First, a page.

And why Smallnand Local Business Does.
We’re addicted to big, and part of that addiction is the assumption that big corporations are the answer to job creation. But if jobs are created, it’s going to be almost exclusively by small and local businesses. Here’s why.
In July 2010, The Kauffman Foundation for entrepreneurship released the findings of their research on job growth, titled, The Importance of Startups in Job Creation. They reported a stunning fact:
“All net job growth in the United States comes from firms less than one year old, formally defined as startups.
All other ages of firms, including companies in their first full years of existence up to firms established two centuries ago, are net job destroyers, losing 1 million jobs net combined per year.
Startups (businesses under one year old) aren’t everything when it comes to job growth. They’re the only thing.”
Only Small and Local Business Creates Jobs
This proves what many have said for decades, that small and local business is the engine of job creation in America. 98% of all companies using an Employee Identification Number (EIN) have 19 or fewer employees. If you include companies using the owner’s Social Security Number instead of an EIN, it’s closer to 99.9%.
Approximately 600,000 new businesses are established each year with EIN numbers, and probably a million more with the owner using their Social Security number. 99.9% of EIN and SSN startups will always be small, and since all net new job creation is in the first year of business, we should be doing everything we can to promote the establishment of small and local businesses.
Local Government Should Court Small Businesses, Not Big
The Kauffman report goes on to say that local governments should never court giant corporations to their towns because they are net job destroyers and will do more damage than good over their life cycle. The emphasis should be on encouraging new startups.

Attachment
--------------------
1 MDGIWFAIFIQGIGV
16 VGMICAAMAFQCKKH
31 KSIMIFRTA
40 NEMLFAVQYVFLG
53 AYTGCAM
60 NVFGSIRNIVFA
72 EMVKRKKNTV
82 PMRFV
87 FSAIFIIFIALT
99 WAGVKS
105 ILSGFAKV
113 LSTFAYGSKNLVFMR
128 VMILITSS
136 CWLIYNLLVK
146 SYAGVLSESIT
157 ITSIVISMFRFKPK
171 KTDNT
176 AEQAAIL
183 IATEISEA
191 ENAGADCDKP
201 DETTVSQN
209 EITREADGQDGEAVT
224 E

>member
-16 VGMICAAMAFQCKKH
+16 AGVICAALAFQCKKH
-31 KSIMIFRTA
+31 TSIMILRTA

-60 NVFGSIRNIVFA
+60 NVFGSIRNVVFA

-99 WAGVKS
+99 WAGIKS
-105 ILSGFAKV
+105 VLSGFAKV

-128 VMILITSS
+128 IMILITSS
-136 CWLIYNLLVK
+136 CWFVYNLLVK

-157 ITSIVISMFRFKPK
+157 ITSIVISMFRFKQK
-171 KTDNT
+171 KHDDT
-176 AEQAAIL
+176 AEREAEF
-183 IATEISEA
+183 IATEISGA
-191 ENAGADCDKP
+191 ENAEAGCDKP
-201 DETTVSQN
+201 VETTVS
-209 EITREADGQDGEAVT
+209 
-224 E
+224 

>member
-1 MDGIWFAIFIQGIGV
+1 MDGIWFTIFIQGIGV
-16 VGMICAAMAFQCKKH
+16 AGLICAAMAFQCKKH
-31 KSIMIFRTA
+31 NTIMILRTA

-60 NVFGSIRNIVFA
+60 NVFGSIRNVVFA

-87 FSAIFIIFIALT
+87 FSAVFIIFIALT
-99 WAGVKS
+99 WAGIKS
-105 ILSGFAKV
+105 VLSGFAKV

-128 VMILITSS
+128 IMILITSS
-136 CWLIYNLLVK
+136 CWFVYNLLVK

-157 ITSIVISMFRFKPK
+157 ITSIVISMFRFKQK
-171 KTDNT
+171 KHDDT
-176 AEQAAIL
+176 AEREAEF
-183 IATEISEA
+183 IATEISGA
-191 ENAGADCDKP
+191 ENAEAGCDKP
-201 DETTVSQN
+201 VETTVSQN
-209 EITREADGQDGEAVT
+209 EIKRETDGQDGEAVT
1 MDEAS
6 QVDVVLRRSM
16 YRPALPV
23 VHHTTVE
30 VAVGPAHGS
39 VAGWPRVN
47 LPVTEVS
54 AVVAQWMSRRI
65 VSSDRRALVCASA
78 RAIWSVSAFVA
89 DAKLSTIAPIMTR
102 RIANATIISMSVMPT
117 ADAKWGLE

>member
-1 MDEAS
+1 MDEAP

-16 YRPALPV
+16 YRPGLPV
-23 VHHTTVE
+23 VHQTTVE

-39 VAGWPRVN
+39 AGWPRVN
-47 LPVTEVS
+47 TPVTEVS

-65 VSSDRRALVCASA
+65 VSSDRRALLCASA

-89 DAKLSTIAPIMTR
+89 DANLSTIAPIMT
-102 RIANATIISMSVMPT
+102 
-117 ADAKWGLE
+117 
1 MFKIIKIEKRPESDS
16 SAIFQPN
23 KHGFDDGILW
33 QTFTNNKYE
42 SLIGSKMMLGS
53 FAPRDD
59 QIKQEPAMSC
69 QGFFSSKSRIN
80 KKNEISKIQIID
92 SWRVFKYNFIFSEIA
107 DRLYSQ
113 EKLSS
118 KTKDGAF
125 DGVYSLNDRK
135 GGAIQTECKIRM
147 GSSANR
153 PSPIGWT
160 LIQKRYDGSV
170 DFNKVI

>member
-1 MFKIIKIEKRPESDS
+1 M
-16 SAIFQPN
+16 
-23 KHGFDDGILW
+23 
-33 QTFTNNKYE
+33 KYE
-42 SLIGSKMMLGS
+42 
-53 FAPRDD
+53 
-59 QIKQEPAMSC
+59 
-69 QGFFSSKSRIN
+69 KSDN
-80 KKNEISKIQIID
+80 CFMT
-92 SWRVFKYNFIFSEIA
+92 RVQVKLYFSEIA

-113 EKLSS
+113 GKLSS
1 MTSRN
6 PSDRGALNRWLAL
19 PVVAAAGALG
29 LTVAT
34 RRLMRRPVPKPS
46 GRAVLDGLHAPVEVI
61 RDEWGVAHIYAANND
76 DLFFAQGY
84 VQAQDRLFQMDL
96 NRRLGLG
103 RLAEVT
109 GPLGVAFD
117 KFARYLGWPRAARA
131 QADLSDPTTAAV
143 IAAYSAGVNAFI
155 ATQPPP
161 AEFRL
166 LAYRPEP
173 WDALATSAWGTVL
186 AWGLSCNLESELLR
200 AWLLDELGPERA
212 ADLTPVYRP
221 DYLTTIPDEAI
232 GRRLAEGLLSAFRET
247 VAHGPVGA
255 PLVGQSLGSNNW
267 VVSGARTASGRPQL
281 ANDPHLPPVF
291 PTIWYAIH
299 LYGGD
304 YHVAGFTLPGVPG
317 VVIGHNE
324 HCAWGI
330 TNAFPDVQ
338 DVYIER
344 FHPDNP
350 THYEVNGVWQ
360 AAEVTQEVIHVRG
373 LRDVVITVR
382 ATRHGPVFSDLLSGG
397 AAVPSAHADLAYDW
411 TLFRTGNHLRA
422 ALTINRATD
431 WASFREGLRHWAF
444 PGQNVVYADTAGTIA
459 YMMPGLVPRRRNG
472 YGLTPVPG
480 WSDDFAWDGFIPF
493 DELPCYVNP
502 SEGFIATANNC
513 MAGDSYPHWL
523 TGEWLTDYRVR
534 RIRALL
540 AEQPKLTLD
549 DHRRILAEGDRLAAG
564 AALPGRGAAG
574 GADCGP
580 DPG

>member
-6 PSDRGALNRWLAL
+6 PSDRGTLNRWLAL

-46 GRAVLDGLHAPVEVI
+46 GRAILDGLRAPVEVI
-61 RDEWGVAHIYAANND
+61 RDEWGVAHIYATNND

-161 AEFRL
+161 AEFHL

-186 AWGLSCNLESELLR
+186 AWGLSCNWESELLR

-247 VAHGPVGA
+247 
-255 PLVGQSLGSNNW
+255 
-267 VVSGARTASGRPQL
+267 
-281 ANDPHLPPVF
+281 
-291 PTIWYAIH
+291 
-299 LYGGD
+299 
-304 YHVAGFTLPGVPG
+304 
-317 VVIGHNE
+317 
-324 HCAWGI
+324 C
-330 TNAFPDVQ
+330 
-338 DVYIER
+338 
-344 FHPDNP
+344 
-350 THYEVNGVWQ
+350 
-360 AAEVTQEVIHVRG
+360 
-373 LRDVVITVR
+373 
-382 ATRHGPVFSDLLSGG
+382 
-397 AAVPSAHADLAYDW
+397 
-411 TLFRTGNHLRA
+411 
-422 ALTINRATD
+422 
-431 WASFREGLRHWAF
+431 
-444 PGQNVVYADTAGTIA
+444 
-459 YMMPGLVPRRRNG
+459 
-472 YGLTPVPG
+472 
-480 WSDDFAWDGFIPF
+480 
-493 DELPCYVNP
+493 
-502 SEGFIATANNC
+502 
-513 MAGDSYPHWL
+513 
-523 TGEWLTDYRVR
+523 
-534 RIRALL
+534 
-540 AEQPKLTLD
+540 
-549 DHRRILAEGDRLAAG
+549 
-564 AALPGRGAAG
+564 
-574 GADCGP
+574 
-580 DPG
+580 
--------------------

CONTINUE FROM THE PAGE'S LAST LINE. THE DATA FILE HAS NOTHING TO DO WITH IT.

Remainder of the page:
If we want job growth in America, we need to focus on helping small and local business owners in their first year of business. But that’s not something the government or big business wants to do.
Startup America is not for Startups
Startup America is a White House initiative that includes a venture capitalist based corporate counterpart, Startup America Partnership. Although it uses the word “startup” in its title, it is not about startups at all. Their stated focus is existing 3-12 year old (not startup) businesses, what they call “speedups”, that want to become giant corporations.
Scott Case, the CEO of Startup America, the White House press releases, and the mission statement of Startup America all say repeatedly that Startup America is not focused on small business in any way. Scott Case says Startup America is focused solely on “giant businesses that just haven’t scaled yet.” And they go on to describe them as companies that are up to 12 years old that want to be giant corporations. These are not startups by any definition.
Sadly, Startup America and Case have a demeaning view of small business owners who actually create the jobs. Case says, “Small business owners, if they fail at their first attempt, they’ll immediately go take a job in their industry.” After saying they’ll fold like a cheap suit when under pressure, he also labels them all “mom and pops”, a belittling description.
This contempt and disregard for small business owners isn’t new. Politicians on both the left and the right are largely addicted to big and have no regard for the small and local businesses that are the engine of job creation in America. No one in Washington on either side is a true advocate for the small and local business owner.
It is always “big” (big business and/or big government) that gets us into economic messes, and small and local businesses and local government who get us out of them. Kauffman has put the full weight of their research behind this fact.
Small is Bigger than Big
Small and local business is the engine of our economy and the source of 99% of job creation. It’s too bad that both sides in Washington are addicted to big, because the biggest thing we have in America to solve our problems is 28 million small businesses.